A Calgary drug lord who led a 40-year criminal organization called "The Family" pleaded guilty to a drug trafficking offence Thursday and was handed a 10-year sentence.
Lawrence Orubor, 55, led a double life, residing in the suburbs with his wife and children while simultaneously running a massive drug trafficking operation that focused on sales in the city's downtown — primarily around the Drop-In Centre and along the CTrain line.
"Mr. Orubor systematically exploited weak and vulnerable people. He did this for greed. He used violence to conduct this parasitic business," prosecutor Levi Cammack told Justice Keith Yamauchi.
Orubor admitted to leading The Family — a 500-member criminal organization — for a five-year period, from 2015 to 2020, according to an agreed statement of facts read aloud by Cammack as part of the guilty plea Thursday.
In sentencing Orubor to 10 years in prison, a term agreed on by the Crown and defence lawyer Ryan Persad, Justice Yamauchi noted the offender's "role in the underbelly of society."
The Family is known for selling mostly single doses of drugs to vulnerable, addicted, homeless Calgarians.
The Calgary Police Service (CPS) says The Family is connected to a homicide in the city but hasn't said which one because it speaks to the evidence before the courts.
As part of the agreed facts document, Orubor admitted he instructed his drug runners to use violence to protect The Family's turf.
The investigation, called Operation Bloodline, kicked off more than three years ago after an employee at the Calgary Remand Centre contacted police about a phone number that had been called by more than 1,000 people detained between 2015 and 2020.
Some of the calls were made by inmates who had openly acknowledged their affiliation with The Family, according to the document.
CPS then tracked the phone number to Orubor's home in the southeast community of Bonavista Downs, where he lived with his wife and children.
'40-year criminal organization'
Police set up surveillance and wiretaps.
"The intercepted communications revealed Mr. Orubor's leadership role in a 40-year criminal organization named The Family," according to the agreed statement of facts.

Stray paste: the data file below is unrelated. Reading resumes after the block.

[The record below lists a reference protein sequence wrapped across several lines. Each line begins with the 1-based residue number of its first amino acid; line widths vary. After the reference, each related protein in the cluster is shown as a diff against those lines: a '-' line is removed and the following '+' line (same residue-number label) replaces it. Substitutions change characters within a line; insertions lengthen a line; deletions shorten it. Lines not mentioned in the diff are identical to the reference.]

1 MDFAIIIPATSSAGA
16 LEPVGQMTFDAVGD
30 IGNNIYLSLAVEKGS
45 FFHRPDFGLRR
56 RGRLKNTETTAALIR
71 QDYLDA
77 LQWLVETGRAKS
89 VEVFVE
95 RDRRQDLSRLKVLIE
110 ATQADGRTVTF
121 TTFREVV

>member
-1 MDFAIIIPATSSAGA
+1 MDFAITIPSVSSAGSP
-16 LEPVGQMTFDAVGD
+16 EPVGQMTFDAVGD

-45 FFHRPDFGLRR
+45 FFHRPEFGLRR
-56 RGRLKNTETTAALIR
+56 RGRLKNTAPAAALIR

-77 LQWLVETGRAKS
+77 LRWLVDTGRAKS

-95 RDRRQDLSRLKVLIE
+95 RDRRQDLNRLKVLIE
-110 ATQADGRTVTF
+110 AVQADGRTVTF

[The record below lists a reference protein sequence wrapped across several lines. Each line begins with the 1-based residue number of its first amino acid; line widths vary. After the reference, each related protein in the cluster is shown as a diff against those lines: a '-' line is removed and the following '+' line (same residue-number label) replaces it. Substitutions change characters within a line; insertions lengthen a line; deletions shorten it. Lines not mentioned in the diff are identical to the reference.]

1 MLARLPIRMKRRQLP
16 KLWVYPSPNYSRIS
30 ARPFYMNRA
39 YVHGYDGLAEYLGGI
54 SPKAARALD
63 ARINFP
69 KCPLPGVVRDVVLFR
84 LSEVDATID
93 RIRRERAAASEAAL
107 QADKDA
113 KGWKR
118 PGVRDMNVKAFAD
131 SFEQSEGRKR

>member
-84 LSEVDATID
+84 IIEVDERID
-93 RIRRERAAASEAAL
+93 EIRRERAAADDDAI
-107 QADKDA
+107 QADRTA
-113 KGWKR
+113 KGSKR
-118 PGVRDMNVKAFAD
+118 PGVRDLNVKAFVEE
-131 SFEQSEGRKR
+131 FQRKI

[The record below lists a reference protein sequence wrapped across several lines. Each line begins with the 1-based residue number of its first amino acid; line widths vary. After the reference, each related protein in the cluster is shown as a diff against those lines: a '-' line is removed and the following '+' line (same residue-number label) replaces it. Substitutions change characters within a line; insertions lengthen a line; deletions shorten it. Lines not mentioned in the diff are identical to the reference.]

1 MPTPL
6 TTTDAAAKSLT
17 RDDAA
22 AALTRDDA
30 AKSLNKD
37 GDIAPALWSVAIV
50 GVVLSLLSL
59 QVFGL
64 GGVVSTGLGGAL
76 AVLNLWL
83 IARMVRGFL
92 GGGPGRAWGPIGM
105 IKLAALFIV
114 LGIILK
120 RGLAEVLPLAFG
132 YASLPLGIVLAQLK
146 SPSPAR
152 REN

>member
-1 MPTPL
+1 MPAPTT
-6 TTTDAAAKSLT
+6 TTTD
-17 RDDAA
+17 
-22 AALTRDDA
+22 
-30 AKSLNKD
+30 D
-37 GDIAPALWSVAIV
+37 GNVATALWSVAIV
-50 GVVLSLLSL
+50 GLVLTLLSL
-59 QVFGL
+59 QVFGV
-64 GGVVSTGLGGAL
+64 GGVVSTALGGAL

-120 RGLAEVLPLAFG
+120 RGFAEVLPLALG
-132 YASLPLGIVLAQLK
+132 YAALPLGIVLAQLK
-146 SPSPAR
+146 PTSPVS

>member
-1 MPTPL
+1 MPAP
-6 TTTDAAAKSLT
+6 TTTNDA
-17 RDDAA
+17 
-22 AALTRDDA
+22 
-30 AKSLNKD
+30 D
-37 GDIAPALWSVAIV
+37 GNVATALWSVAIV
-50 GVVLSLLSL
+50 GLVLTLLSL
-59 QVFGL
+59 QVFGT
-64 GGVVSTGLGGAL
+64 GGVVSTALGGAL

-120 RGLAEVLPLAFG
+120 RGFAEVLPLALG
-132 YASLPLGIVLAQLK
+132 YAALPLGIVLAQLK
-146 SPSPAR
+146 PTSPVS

"He distributed fentanyl and other illegal drugs at the wholesale level and used threats and violence to protect The Family's territorial business interests."
Police identified dozens of drug addicted and often homeless "runners" who controlled the supply of fentanyl, methamphetamine and cocaine to the Calgary Drop-In Centre.
Investigators also learned Orubor had three other homes he paid for: a girls' house, a boys' house and a stash house.
The girls' and boys' houses provided lodging, showers and laundry facilities "to The Family's indigent street-level drug dealers."
After executing search warrants on the four properties, police seized more than four kilograms of drugs as well as more than $60,000 in cash.
Officers also found drug ledgers, scales and weapons, including a Taser, cans of bear spray, an axe, a sword, crossbows, BB guns, knives and firearm ammunition.
"Family first," was written on a wall in the stash house.
Orubor's underlings called him 'Dad'
The intercepted calls revealed Orubor's subordinates referred to him as "Dad."
Orubor has a criminal history dating back more than 30 years in both British Columbia and Alberta.
The intercepted calls revealed Orubor's "exploitation of the drug dependence and indebtedness of his runners and his use of violence to keep them obedient and loyal."
In 2007, a Calgary judge called Orubor a "career criminal" with a "horrendous" record, including more than 40 convictions, some of which were for violent offences like aggravated assault and assault with a weapon.
Earlier this year, Orubor was convicted of human trafficking following a trial but has yet to be sentenced for that crime.
Speaking outside the courtroom after the plea, Det. Mike Sushelnitsky, the lead detective, said police tried to protect those at the bottom of the gang's hierarchy.
"The Calgary Police Service has, from this investigation, tried to advocate for the safety of the vulnerable sector by identifying those who were manipulating and controlling them, and will continue to do so in the future," said Sushelnitsky after proceedings concluded Thursday.